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Discussion Starter #1
I bought this watch new about a year ago now and just love it. But I noticed that it has a film ( similar to Citizen's) on the inside surface of the crystal. Has anyone really checked if this film is due to the oil?( maybe paint, or gasket or silicone, lume?). It's really no big deal other than it's really annoying. Anyone has access to a spectrometer in the LA area?
 

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I had a similar problem on an inexpensive Orient that I own. I've had to clean it twice so it seems to come back. I have no idea what it is.
 

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I am soooooooo glad to have checked this thread. Man, and I thought I was getting paranoid or something.....I have a good number of watches that has this inside surface film phenomen. I have taken the watches to servicing upon realizing this a lot of times. A good clean, replacement of gaskets, pressure check and.....voilá! A few months after here it is, again! The film!

Annoying doesn't even begin to describe the big P.I.T.A. this is. I have this happening to almost all of my 6309s, a few Orients, some ecozillas, you name it.

I have some leads to help the brothers here to investigate this problem, and maybe together we can get to a consensus.
After extensive conversations with some watchmakers and a few friends in the know, I have come to some conclusions....

Depending on where the watch is exposed and the duration of exposure, some lights - specially those hot ones where the watches keep exposed in the store windowns - have an effect on the lume paint of some dials;

Exaggerated amount of grease or silicone rubbed around the crystal gasket of the watches;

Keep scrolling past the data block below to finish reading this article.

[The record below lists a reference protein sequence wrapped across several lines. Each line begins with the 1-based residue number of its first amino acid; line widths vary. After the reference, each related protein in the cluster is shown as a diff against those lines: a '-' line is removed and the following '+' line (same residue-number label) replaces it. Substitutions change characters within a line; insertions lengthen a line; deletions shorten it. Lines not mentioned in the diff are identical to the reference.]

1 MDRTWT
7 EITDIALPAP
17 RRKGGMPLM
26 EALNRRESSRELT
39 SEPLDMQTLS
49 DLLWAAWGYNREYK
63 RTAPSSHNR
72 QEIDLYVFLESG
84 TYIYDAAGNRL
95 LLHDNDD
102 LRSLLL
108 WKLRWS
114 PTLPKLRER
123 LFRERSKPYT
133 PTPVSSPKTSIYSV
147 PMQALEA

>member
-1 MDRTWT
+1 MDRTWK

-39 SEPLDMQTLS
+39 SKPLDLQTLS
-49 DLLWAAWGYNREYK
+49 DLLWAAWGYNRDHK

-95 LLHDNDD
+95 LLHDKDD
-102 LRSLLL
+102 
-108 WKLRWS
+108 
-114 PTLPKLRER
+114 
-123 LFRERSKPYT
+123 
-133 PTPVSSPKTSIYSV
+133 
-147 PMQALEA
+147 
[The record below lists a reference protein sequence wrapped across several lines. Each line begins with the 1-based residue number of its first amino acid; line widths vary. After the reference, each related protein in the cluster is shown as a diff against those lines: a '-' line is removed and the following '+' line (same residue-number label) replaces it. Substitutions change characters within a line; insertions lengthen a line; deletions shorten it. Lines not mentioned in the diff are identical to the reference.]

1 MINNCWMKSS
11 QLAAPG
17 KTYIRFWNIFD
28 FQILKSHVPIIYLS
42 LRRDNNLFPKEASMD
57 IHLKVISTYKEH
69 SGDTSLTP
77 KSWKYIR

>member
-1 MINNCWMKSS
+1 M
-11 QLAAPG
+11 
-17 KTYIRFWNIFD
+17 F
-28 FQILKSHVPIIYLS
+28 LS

In automatic watches, the oil used to lubricate the movement can be volatile to a degree;

And finally, the most horrendous theory of them all, and the only one that MIGHT bring troubles to the watch itself: maybe the gaskets are a bit dry and, although still good to seal the watch against water intrusion, they are vulnerable to some vapors or humidity allowed inside the case. This is the only hypothesis that have kept awake at night, since I own so many watches.
The funny thing is that, in some watches I have that have shown this phenomen, they have never ever came near water. Also, they are brand new, and some of them never made out of the box and onto my wrist. We are talking about 3 years old watches, in some cases.

I would like to hear the experts opinions on this subject, please.
 

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Hi,
If the gaskets are OK (not leaking, so this film would simply be some moisture), most likely this is an oily residue from the manufacturing process that was not entirely washed away.
???
Disassemble the watch and wash the case with warm water and mild soap, dry carefully and re-assemble?
Just my $0.02.
Cheers,
 

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I've occassionally had problems with water condensation which can look like a thin film of oil on the inside of the crystal. This is a function of moist air- usually warm air in humid conditions- being sealed inside the watch case: when the temperature drops, the capacity of the air inside the watch to hold the gaseous water reduces and water condenses out onto all surfaces- but the only place you see it is on the inside of the crystal. This is what I used to call 'the gin and tonic effect'- put gin, tonic and ice in a glass on a warm day and within a minute or so there is water running down the outside of the glass- condensation caused by the lowering of the temperature to the point where the air in contact with the cold glass can't retain the water is has in gaseous form and it comes out in liquid form. Drink the gin and tonic and repeat the experiment as many times as necessary to confirm the results. Before I put a back on a watch, I put it under a lamp or in sunlight for some minutes to try to gently dry it out so there is as little moisture sealed inside the watch as possible. You might try simply taking the back off and warming the watch to see if it clears up the problem- if it does, your problem is moist air inside your watch. Proper watch oils shouldn't be volatile in normal conditions.